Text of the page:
Friday Full-Length: Deep Purple, Fireball

Deep Purple, Fireball (1971)

One of the biggest bummers — apart from how much Ian Gillan and Ritchie Blackmore frickin’ hate each other — in the Deep Purple documentary about the Machine Head album (discussed here) was when the ultra-pivotal classic rockers were talking about coming off the Fireball album and how it was a disappointment and blah blah blah. Screw that, I love this record. Yeah, Machine Head has “Pictures of Home” and “Space Truckin’” and the rest, and Deep Purple In Rock was balls-out perfection, but Fireball doesn’t sound like either of them. It’s weird, its cover is weird. Some of the songs come completely out of nowhere — looking at you, “Anyone’s Daughter” — but when it decides to do so, it still kicks into high-gear driving heavy rock and roll, as on the opener “Fireball.”

But that’s not all it does, either. I feel like Deep Purple In Rock, as killer as it is, basically has its straight-ahead rush going for it. Fireball‘s more diverse all around. Take “Demon’s Eye” or “Fools.” Both have these slamming badass grooves to them, starts and stops from Blackmore and of course plenty of swing in Roger Glover‘s bass and Ian Paice‘s drums with Jon Lord’s keys as a defining factor. Gillan‘s vocals don’t soar as much as elsewhere in the Deep Purple canon, but he’s got grit, he sounds human, and that they cap the record with “No One Came” — basically turning the whole idea of being a rock star on its head — only furthers the humility in the record. It’s never going to have the legacy of Machine Head and its never going to blast like In Rock, but I’ll take Fireball any day as a worthy inclusion in Deep Purple‘s least fuckwithable era.

Whatever else it is, it’s not a record that needs much selling from me. If you haven’t heard it in a while, if you’re well familiar or if you never bothered to check it out, hope you enjoy.

Tomorrow is the first day of The Eye of the Stoned Goat 4 in Worcester, Mass. That’s about an hour from me, which will make it the closest festival I’ve ever gone to. Really. I’ve never been to a fest within an hour of where I’ve lived. Even when I went to the NJ Metalfest in 2003 in Irvington to see Negative Reaction for the first of many times, it took me longer to get there. And while I’m looking forward to the commute, I’m probably looking forward to the bands more. I don’t think I’ll do live coverage, just because I want to be able to relax a little bit, but I’ll take notes and have writeups of the two days on Monday and Tuesday next week.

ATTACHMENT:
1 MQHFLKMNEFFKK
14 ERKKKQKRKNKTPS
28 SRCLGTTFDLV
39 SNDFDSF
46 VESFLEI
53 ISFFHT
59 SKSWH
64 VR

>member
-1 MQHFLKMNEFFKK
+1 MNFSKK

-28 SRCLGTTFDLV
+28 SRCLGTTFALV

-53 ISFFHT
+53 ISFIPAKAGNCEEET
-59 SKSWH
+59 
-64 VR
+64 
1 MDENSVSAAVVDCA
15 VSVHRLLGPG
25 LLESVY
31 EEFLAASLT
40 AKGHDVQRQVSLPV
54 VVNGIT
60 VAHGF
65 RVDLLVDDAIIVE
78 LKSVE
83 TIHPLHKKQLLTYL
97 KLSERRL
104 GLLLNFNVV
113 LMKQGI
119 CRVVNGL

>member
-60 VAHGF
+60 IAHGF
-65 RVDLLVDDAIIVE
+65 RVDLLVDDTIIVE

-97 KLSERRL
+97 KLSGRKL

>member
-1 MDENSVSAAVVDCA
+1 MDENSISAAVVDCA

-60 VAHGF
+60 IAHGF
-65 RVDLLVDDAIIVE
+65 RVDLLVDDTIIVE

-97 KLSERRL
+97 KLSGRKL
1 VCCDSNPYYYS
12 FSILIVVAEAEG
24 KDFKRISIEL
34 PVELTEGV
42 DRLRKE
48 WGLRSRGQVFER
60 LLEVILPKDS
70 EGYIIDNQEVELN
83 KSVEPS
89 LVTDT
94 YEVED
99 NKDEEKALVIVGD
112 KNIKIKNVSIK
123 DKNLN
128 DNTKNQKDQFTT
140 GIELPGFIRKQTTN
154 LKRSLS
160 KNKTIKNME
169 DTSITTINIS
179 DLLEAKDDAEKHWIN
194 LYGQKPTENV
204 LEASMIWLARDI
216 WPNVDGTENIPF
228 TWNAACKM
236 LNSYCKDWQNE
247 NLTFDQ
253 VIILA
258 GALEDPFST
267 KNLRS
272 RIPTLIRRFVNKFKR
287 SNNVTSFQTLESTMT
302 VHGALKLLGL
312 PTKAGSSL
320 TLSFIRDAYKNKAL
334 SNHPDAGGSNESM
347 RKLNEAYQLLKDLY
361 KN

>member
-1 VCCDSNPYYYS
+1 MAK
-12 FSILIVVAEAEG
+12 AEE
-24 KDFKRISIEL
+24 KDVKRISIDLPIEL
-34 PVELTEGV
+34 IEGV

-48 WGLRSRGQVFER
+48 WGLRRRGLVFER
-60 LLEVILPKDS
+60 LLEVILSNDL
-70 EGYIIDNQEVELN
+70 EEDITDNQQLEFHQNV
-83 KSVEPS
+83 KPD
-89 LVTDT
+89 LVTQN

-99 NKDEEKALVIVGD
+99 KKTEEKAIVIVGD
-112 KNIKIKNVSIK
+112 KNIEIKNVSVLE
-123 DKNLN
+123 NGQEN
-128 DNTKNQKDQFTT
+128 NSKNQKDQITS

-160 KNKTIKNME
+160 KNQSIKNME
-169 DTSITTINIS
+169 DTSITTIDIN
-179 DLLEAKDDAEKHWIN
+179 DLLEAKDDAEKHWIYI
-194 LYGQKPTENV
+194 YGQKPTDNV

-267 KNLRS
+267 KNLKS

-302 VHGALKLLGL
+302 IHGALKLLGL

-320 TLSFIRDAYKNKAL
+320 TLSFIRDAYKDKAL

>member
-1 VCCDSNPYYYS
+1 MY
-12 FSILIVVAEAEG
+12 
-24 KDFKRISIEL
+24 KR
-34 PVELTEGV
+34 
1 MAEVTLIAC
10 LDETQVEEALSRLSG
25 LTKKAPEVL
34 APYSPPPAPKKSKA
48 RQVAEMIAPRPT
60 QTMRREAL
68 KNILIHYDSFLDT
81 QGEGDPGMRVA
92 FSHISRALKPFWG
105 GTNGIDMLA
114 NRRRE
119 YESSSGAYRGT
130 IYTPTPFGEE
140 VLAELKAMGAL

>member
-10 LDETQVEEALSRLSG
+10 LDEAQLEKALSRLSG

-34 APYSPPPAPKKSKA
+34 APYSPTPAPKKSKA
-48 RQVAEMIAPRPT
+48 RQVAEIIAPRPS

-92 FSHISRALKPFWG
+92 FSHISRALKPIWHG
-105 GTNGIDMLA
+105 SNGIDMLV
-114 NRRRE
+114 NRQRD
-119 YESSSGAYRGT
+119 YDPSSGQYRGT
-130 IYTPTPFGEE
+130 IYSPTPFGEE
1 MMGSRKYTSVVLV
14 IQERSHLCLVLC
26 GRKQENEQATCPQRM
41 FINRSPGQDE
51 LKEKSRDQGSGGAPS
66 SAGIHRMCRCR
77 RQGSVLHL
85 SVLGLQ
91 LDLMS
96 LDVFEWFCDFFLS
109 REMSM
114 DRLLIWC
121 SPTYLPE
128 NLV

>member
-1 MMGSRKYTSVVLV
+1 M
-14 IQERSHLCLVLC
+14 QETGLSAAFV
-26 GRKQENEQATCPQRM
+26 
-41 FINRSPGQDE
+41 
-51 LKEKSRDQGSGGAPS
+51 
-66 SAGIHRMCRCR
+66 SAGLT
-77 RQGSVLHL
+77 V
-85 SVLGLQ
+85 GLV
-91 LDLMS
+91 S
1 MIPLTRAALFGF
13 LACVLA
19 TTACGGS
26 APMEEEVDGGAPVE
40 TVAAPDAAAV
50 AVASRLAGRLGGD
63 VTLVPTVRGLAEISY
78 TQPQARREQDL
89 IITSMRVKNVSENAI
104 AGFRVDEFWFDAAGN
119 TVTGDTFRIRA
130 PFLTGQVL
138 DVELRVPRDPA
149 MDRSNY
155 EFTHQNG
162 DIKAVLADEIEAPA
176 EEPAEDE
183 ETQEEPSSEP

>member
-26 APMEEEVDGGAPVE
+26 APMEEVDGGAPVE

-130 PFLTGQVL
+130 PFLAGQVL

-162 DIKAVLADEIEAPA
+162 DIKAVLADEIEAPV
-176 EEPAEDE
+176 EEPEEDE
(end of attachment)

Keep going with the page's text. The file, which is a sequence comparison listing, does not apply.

Also on Monday, look out for a Karma to Burn video premiere.

And Wednesday, a full-album stream and interview from The Golden Grass.

I said last Friday I was going to review Bigelf and Electric Citizen this week and I didn’t do either of them (I did get to Comet Control). With the Electric Citizen single, time was limited and I went with what I had a physical copy of, and for the Bigelf, I just wasn’t feeling it when I put it on. Very well put together album, very crisp production, very clear in its Beatles and Floyd influence, and of course having Mike Portnoy on drums is going to pull some attention automatically. I’ve dug Bigelf‘s stuff in the past as well, this one just didn’t hit me right. Maybe I’ll put it on again this week and feel differently, though it’s also my intent to review the new Swans this coming week and I expect that will take a up a goodly portion of my consciousness.

I’m also way overdue on making a new podcast. I don’t currently have a working version of the program I use for audio editing (SoundForge; I’m sorry but in all my experience Audacity is crap), but I’ll continue to try to find one and will get something going as soon as I can. Don’t know if anybody’s day really depends on that one way or the other, but I like to at least be consistent where and when I’m able.

Should you be headed to the Stoned Goat fest (Thee Facebooks event page here), I’ll be the dingus with the long hair and the beard taking pictures up front, and either way, I hope you have a great and safe weekend. Hope you dig the Deep Purple and please check out the forum and radio stream.

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4 Responses to “Friday Full-Length: Deep Purple, Fireball

  1. RalphSnart says:

    “Man, your music is really funky…”

    I was a severe Deep Purple junkie in my late teens and this was one of my favorites. Definitely one of the most eclectic. And “The Mule” has one of my favorite Blackmore solos. Definitely a summer time riding my bike around with the walkman headphones on album for me. While the other kids were bumping “Jock Jams”, I was tapping those Jon Lord keys on the handlebars. It’s somehow fitting to my impression of the band as irascible characters that they hate this album. It wasn’t even fun for them, it was just fun for me, and those who know.

  2. RalphSnart says:

    One thing though, my version (taped off my cousin’s record) had “Strange Kind Of Woman” in place of “Demon’s Eye”. Not that I hate the former, but I would have preferred the latter. Can’t change the past though…my version is tied to that place and time.

  3. deaconcrowe says:

    My CD version also has “Strange kind of woman” instead of “Demon’s Eye.” Think I’ll fix that by dl’ing the latter. Great album. Ian Paice is a beast. Totally underrated.

  4. Big Whiskey says:

    This record was my first time experiencing Deep Purple outside of “Smoke on the Water” playing on a classic rock radio station. Fireball was on an old-timey jukebox at this cool little dive bar. Burned down to the ground in the 90s tho.

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